I was more relaxed now. It´s pretty stupid to rush too much and leave a lot of things behind as I can´t be as fast as some others.
I got the next stamp and bought some food. Again, a lot of surprised people, who didn´t expect me. Even people from outside started to pay attention – there is a guy without support. A companion from Belgium told me to wait for his cyclist to ride together. Sorry, but I don´t need anyone who just want me to do the dirty job and enjoy cycling in the slipstream. People applauded as I left and chased the peloton. Once again I made it to the front. I was involved in doing the leadership job again. My legs were still doing what they should do, so why not increasing the pace? In Quedillac, after 389k there was a hidden check point. Went inside to get the stamp and quickly continued riding. Because I was first inside and out again, I thought about leaving on my own. More than once it happened that nobody wanted to do the leadership job in front when I wanted to relax or the pace was getting too slow. Still a lot of kilometers to go, so I decided to wait. Until the check point in Loudenac there were a few runaways, but we always catched them. 10 k before Loudenac there was a last runaway. Two people were quite far in front of us. The peloton noticed that and put on some pressure. There was a Belgium circle and when I was out front nobody could keep up. I had so much energy/speed left over that I just left everyone behind. I thought about what to do. Getting back in the peloton or trying to catch the two people in front of me. I decided to catch them.
I did a few kilometers on my own, until Marko Baloh and two others reached me. Great, what took you so long joining me? We (4 guys) went on and on. My heart rate increased. There it was, the feeling of racing. We finally catched the runaways in Loudenac. The peloton followed 1 or 2 minutes later. Maybe futile efforts, but it was so much fun!

In Loudenac same procedure as always. Everyone was ready and gone. Except me. Once again I followed them. I was lucky, because only after a few kilometers, the peloton stopped for a short break. I was in such a hurry to reach the peloton – now I had to wait. I thought about leaving on my own again, because nobody ever waited for me. Why should I wait? But I did so. Too much respect of what was still left to ride. We went to Carhaix (kilometer 526. Again and again I was out front in the wind. Still everything was good and I was happy. But you could see the pain of others. Our fast pace was not that easy for everyone. In Carhaix I just needed to collect the stamp and refill my bottles, I still had some food left. Very nice not to ride behind!
We were back on the street – must be 20 or 30 people left. Me in front. People who know me, could tell that it´s quite hard for me to find my pace again after a break. Same here. I couldn´t be that fast. We went through some villages, quite steep streets, no traffic lights or other traffic signs to respect or a railway level to stop at. After a few minutes I turned around and nobody was there! What happened? Are they done or was there an accident? I couldn´t hear anything. I decided to go on. From my point of view that was just what I suspected. Is this the sign? I was alone on my way to Brest. You could see a beautiful scenery. Then a long way down from the only real „hill“ (well, 300 m high). I kept turning around, but nobody was there. The leading car was in front and I followed. Before Brest there were people from a TV station, who filmed me until I arrived at the next check point. A lot of drivers and people on the streets waved and cheered me. It was a great feeling being the first. No matter how the way back home would be like, that had been the most wicked 600 k I´ve ever ridden.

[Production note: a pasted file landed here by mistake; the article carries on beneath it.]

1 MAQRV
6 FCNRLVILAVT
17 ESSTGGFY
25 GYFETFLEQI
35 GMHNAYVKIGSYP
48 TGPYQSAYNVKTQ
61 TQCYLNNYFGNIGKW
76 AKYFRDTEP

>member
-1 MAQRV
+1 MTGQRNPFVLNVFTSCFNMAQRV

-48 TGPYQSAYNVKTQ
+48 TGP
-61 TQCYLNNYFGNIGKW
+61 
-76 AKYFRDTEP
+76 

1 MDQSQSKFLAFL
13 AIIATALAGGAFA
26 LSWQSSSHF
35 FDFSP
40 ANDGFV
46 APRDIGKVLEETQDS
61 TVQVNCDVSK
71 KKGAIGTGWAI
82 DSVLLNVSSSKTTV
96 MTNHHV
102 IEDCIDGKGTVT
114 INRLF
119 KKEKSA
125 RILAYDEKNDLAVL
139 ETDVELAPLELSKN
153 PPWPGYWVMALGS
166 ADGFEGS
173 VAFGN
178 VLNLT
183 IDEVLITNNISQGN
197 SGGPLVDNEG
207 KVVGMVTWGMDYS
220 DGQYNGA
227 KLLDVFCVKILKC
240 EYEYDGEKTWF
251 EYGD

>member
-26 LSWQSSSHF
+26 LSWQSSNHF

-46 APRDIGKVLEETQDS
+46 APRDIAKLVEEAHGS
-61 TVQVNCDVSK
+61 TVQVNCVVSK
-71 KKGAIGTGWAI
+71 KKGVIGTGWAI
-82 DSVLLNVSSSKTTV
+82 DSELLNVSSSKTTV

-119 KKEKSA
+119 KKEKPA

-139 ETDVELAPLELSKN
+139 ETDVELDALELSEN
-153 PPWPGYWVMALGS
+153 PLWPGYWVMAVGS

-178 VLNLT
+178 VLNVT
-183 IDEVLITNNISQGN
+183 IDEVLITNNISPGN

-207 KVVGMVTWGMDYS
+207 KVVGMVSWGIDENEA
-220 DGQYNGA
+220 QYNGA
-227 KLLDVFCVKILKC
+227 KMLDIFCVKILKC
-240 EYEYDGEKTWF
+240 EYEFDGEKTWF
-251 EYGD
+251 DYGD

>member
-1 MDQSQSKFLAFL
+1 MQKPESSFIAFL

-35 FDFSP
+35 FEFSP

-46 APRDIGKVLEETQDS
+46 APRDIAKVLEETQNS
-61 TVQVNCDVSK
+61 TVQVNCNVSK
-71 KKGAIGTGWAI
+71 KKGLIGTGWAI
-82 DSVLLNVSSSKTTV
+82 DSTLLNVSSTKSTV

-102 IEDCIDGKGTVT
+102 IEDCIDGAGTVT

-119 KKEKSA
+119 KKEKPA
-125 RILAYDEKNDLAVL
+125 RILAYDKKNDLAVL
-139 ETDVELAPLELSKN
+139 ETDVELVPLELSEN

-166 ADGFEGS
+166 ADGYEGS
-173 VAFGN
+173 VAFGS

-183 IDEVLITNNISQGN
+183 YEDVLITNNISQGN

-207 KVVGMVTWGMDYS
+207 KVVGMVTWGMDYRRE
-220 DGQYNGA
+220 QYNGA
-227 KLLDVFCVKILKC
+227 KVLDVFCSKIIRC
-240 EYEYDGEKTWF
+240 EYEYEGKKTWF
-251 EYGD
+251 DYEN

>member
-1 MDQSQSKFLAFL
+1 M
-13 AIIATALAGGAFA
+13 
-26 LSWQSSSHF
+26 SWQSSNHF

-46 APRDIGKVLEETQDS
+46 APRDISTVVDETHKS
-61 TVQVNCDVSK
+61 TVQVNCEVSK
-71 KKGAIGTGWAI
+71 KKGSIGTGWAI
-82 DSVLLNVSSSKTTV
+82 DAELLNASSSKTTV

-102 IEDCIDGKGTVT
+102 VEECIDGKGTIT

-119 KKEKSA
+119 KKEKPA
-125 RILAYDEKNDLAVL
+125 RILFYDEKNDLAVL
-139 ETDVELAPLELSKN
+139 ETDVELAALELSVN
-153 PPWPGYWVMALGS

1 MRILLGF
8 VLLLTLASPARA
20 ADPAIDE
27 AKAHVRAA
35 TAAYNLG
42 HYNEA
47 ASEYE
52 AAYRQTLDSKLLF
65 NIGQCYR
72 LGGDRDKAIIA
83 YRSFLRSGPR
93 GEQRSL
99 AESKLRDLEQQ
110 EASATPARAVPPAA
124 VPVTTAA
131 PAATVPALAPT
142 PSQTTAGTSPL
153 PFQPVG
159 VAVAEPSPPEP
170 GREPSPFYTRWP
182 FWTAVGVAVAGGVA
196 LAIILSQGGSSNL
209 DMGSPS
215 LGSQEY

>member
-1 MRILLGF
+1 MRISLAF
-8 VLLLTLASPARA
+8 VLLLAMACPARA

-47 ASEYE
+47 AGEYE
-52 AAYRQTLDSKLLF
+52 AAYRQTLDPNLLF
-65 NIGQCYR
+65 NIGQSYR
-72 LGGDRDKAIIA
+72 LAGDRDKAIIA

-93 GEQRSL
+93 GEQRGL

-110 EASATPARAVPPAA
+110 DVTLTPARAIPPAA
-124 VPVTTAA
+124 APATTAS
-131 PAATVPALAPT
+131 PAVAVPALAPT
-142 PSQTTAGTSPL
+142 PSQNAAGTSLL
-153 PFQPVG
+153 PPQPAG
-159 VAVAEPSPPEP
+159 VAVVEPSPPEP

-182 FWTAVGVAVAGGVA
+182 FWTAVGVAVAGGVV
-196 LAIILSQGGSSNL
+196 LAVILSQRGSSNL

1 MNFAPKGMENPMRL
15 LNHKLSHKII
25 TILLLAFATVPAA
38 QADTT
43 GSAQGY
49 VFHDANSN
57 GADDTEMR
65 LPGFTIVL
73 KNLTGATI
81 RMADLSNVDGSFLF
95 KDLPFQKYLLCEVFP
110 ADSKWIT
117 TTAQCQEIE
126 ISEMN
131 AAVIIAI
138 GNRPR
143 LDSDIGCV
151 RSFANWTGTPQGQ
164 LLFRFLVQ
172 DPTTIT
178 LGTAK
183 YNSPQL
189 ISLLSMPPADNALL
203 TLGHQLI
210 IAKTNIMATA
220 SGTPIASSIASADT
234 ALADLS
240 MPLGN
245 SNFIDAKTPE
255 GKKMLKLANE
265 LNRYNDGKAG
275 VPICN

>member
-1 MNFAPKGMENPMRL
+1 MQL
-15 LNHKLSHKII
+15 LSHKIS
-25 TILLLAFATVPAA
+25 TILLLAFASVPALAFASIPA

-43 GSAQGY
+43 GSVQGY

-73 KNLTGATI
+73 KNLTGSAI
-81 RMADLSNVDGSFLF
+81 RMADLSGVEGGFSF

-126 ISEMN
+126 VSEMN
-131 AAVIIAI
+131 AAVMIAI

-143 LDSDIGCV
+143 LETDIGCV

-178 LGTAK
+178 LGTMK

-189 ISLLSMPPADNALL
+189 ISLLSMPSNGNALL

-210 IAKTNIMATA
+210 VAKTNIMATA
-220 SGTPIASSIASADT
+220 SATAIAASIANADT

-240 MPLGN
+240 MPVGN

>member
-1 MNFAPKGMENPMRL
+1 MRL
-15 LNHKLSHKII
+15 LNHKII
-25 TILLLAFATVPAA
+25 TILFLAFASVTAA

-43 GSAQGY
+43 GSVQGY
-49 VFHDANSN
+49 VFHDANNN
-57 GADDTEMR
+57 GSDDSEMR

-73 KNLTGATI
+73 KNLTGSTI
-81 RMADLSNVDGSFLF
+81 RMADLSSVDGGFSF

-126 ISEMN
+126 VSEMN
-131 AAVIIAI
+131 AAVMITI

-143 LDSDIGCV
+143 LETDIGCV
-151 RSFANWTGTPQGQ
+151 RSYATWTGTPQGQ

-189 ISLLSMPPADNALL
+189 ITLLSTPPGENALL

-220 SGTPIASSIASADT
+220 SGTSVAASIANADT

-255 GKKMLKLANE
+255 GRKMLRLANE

I planned to arrive in Brest at 1:43pm. In fact I reached Brest at 11:34am. More than 2 hours earlier and an average speed of 32 km/h.
I could not fail to finish in 44h – that was what I originally planned. At the check point in Brest same business as usual: People full of amazement because of me – a cyclist without support. The catering point was quite far away, so I ran. From now on the clock was running against me. But what should I do? I needed some food. I took some croissants, bananas and coke and placed it on the bike. TV was filming me. People around were amazed. When I was leaving, the peloton reached the check point. That was the last time I saw the others. Only in Paris I should see some of the cyclists again.

I kept going, leaving Brest on another road. After a few minutes I was back on the same road I took on my way to Brest. Now I experienced oncoming traffic. I met about approx. 6000 cyclists during the day. Practically I´ve seen everybody, the second and the last late at night. There were a lot of different kind of bikes: 20 “ folding bikes, 26“ MTB, randonneurs, road bikes, tandems, recumbent bikes, cigarrs (recumbent bikes with three wheels and fully covered) and some bikes, which were more like a stepper on two wheels. Everything from new to old, including the clothes. Almost everyone said Hi, waved or put their thumbs up. That was a good motivation. Of course I said hello too, as often as I could. But to be honest, at some point it was pretty annoying, if you imagine there were 6000 people to say Hi to. I was happy about cycling in the dark again, so I didn´t need to say Hello to everyone. Shortly after the two roads met I saw Martin in front of a crowd cycling towards me. We both tried to shout a few words, but we couldn´t understand a thing. But I was happy to see him in time. If he could keep up, he would be able to finish in 50 h. After a few minutes I met Olaf. „Are you first?“, he asked me. I was screaming a „yeeeees“ back. Now time was rushing. The leading car still in front. From time to time some motorbikes passed and asked me if everything was ok. One of them stopped the time to the peloton behind me. During the whole day I always had 18 up to 22 min lead. Now the check points were much more crowded. A lot of cyclists, who were still on their way to Brest. Some were just sitting down, sleeping, eating or having a break. This was the time when the people from the check points really expected cyclists. I was lucky that I had some people who escorted me to the check and catering points, so no need for me to queue. I hope that I wasn´t too rude. Except from one German cyclist, who was not amused, everybody was understanding. If there is someone, who was upset re my behavior, I would like to say sorry!